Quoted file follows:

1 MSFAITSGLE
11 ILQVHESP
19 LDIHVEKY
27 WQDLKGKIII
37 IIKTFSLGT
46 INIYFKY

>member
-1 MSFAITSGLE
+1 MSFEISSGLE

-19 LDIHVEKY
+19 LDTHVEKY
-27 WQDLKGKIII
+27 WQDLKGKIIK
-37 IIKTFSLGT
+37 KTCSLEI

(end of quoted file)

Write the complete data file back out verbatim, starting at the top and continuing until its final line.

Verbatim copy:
1 MSFAITSGLE
11 ILQVHESP
19 LDIHVEKY
27 WQDLKGKIII
37 IIKTFSLGT
46 INIYFKY

>member
-1 MSFAITSGLE
+1 MSFEISSGLE

-19 LDIHVEKY
+19 LDTHVEKY
-27 WQDLKGKIII
+27 WQDLKGKIIK
-37 IIKTFSLGT
+37 KTCSLEI